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Chemical compositional changes in archaeological human bones due to diagenesis: Type of bone vs soil environment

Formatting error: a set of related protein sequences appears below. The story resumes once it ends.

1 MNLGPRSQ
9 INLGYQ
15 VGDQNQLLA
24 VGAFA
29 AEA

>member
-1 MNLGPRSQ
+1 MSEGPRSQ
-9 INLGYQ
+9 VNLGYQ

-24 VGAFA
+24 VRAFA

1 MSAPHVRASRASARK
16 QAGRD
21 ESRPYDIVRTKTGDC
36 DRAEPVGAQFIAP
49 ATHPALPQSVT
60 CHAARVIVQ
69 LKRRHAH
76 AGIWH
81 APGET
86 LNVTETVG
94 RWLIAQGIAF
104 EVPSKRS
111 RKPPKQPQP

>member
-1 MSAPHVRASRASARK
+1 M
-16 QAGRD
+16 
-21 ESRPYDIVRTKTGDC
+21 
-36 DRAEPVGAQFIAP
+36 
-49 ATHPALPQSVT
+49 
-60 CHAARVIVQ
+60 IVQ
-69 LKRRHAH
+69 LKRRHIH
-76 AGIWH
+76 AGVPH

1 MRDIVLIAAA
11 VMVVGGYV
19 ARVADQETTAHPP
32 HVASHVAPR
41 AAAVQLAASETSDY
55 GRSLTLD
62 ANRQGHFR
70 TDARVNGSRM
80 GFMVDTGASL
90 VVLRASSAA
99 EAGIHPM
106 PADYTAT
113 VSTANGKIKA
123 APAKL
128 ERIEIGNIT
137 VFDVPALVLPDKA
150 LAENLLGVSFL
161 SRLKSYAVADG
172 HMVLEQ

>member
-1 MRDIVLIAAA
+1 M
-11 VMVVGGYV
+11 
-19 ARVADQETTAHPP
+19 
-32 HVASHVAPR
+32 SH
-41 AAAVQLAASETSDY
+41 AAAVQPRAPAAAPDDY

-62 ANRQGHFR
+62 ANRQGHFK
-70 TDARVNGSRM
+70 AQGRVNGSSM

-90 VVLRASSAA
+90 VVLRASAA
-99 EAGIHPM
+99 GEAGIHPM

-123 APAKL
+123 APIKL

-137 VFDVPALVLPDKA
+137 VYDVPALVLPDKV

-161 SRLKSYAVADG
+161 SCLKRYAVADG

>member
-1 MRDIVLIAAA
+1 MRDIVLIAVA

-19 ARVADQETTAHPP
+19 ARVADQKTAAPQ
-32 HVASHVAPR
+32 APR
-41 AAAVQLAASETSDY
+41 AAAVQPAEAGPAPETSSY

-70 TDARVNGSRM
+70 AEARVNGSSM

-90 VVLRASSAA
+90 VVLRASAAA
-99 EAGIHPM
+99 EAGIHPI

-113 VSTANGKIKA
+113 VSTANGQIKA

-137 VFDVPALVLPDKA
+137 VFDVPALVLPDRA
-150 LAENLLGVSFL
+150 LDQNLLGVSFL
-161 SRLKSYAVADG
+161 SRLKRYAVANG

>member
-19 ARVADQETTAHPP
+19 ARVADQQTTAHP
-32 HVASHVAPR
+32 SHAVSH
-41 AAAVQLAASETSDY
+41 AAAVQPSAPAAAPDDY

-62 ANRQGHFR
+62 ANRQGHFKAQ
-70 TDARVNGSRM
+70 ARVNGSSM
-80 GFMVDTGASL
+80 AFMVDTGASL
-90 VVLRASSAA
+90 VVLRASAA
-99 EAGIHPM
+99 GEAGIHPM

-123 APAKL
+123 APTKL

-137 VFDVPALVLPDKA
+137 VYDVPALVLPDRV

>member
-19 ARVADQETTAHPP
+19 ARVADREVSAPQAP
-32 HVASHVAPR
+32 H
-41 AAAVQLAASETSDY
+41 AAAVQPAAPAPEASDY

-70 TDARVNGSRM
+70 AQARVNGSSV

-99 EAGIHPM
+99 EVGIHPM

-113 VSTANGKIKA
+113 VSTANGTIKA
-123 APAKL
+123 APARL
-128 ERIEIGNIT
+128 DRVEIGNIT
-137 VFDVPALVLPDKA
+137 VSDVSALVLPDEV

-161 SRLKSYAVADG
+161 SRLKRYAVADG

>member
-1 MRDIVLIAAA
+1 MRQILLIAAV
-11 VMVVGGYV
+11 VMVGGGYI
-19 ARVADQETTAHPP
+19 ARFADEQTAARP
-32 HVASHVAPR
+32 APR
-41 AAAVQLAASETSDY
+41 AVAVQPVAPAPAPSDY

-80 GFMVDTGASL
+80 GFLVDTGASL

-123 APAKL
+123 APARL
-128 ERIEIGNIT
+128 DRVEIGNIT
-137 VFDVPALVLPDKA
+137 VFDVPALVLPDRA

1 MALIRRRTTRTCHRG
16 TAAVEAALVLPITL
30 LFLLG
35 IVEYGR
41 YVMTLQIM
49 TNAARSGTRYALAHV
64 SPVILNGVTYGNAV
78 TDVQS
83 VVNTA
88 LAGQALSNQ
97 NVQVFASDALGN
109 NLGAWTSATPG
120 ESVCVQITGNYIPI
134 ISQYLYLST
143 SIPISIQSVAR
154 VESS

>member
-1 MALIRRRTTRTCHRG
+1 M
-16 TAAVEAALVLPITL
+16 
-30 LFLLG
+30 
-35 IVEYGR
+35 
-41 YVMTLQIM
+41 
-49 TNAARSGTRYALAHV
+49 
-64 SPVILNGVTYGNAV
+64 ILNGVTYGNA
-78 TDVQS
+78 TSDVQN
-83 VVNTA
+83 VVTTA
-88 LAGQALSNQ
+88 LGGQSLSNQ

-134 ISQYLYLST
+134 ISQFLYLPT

Diagenesis in human remains is a subject of growing interest due to the increase in bone chemical studies to reconstruct pre- and post-mortem features in archaeological and forensic sciences. The efforts made during the last decades have solidified our understanding of diagenetic processes; however, their high complexity demands more research to address them empirically, specifically considering factors such as types of soil substratum and skeletal element. In this work, a geochemical study of human remains from the archaeological site of A Lanzada (NW Spain) is performed to understand diagenesis (i.e. chemical alteration) and life environmental exposure. Three types of bone (thoracic, long and cranial) from 30 skeletons of two periods (9 Roman, 21 post-Roman) were analysed by X-ray fluorescence. Bones were recovered from burials located in slightly alkaline (Haplic Arenosol (calcaric)) and acidic (Cambic Umbrisol (humic)) soils. Principal components analysis was applied to extract the main chemical signatures, and analysis of variance to determine the influence of different factors.

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